Although the crowning of Ireland’s third world champion was not shown live on RTÉ, the whole of Rob Heffernan’s home suburb of Togher in Cork were up in the early hours to capture their man beating the Russians on their home patch.
Yesterday, his father Bobby and siblings Elton, Anthea, Lyndsey, and Rhonda and a gaggle of his nieces and nephews were taking in the enormity of what Rob had achieved.
Bobby said he barely slept the night before yesterday’s race and was “on edge” throughout. In fact, his nerves were so bad he left the house with his dogs on more than one occasion.
“I can’t get over it. I couldn’t even watch the end of the race, I had to go out the front door and walk up and down the road I was so excited. I was out the front door, the backdoor, the bloody side door. When I saw the Russians go away at the start I thought it might get away from him but Elton [Rob’s brother] turned around and said it was all about Robert’s tactics. When I came back to the house he was leading. It was just brilliant. Fantastic,” he said.
Bobby said the victory was a “dream come true” for his family and said Rob’s late mother was looking down on him as he became Ireland’s first world champion since Sonia O’Sullivan in 1995 and the first Irishman to claim a world gold since Eamonn Coghlan in 1983.
“Against all the odds, for a little Irishman to go out there and take on the world and to come through. It’s a dream come true for me, for my family, for my grandchildren and moreover for Maureen that is up in heaven — his mother. She’s up there looking down. I actually went down to the grave this morning with my two dogs. I’m just so happy. I can’t get over it,” he said.
Rob’s older sister, Rhonda, admitted she had been in tears most of the day, as had everyone who called her to say congratulations.
“There’s been tonnes of tears. Tonnes. I’ve been in tears all day. I just hear his voice on the radio and see him on the television and I just cry. I just am so proud that he’s done it after all the work and all the years. I won’t say his name, as he’d kill me, but I had a friend of ours call this morning and he just told us: ‘Will ye all stop crying because I’m driving down the link here and I’m in tears’. It means so much,” she said.
Just like her dad, Rhonda admitted her nerves were shot as she watched her brother take the lead in the race.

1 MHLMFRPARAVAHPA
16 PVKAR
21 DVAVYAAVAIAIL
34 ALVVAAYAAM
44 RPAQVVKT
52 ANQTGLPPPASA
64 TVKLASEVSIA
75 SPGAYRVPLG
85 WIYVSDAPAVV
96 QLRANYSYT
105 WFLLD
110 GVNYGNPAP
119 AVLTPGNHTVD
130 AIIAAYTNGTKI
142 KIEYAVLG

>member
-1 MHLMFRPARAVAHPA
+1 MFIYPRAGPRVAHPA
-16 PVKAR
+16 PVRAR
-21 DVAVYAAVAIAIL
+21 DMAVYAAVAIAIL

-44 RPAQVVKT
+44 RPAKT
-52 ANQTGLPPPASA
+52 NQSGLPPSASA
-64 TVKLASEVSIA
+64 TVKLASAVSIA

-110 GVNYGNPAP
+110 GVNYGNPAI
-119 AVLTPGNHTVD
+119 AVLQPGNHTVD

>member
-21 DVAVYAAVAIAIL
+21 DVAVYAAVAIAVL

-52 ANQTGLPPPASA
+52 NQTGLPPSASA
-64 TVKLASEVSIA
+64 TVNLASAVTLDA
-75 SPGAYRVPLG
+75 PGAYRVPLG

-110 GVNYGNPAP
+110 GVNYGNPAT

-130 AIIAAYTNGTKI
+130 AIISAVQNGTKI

“I went to London last year and it was tough watching him. I just hate watching him. It was like that again this morning. When we thought he was on two yellows too, I just thought we can’t have a disqualification happen now, it just would have been awful, but he did it. He’s got his gold. I just can’t express in words how proud we are of him,” she said.
Rhonda said that having spoken to Rob, she knew the enormity of what he has done hasn’t hit him yet.
“It hasn’t hit him yet. I don’t think it will until he comes home. He told me he was in great shape for this championships so I knew he was ready. It’s brilliant and himself and Marian are just very normal, local people. There’s no hype with them at all. When I stop and see him winning I can’t believe it. It’s like ‘Oh my God, that’s my brother’,” she said.
As for a homecoming, Rob is expected back to his home in Douglas on Saturday. His family plan to put on a party to remember and his father said if Rob could track down a pub that serves a good pint of Beamish in Moscow, he will definitely be having one in celebration.
“It’s been a long road. Robert has been at this for 15 years and more. He’s had a lot of hard luck and injuries so I am so happy he’s got the reward,” he said.
After thousands of miles and years of hard luck, Cork’s Rob Heffernan finally stood on top of the podium as a world champion.
As his agent Derry McVeigh said yesterday, it has “been a long, long road” for the modest 50km walker and at 35 years old, he finally got his reward for all the heartbreak.
Heffernan’s career had been defined by bad luck. He first went to a World Championship in Canada in 2001 where he finished 14th in the 20km walk. He had finished 28th in the Sydney Olympics the year before.
Then came the years of hard luck. He failed to qualify for the World Championships in 2003 in France. Two years later, seeking redemption in the World Championships in Helsinki, he was devastated after being disqualified.
At the 2007 World Championships, he put in an excellent performance and finished sixth in the 20km walk. At the Beijing Olympics, he led at 14km before finishing eighth. His career appeared to be winding down when he managed just 15th at the 2009 World Championships in Berlin.
However, this proved to be far from the case as he achieved two agonising fourth place finishes in the 20km walk and the 50km walk at the European Championships in 2010.
It was heartbreak of a different kind at the next installment of the World Championships in Daegu in South Korea in 2011. Three days before the event was due to start, he received a call to say his mother had passed away. He pulled out of the championships and was on the next flight home.
Then came yet another agonising fourth place at the London Olympics last summer. All the more painful was that his time of three hours, 37 minutes, and 54 seconds — eight minutes quicker than his Irish record — would have earned him silver in Beijing and gold in every other Olympic 50km walk.
But in Moscow, Heffernan’s time finally arrived in style. His winning time was the fastest in the world in 2013 by more than three minutes. It was worth the wait.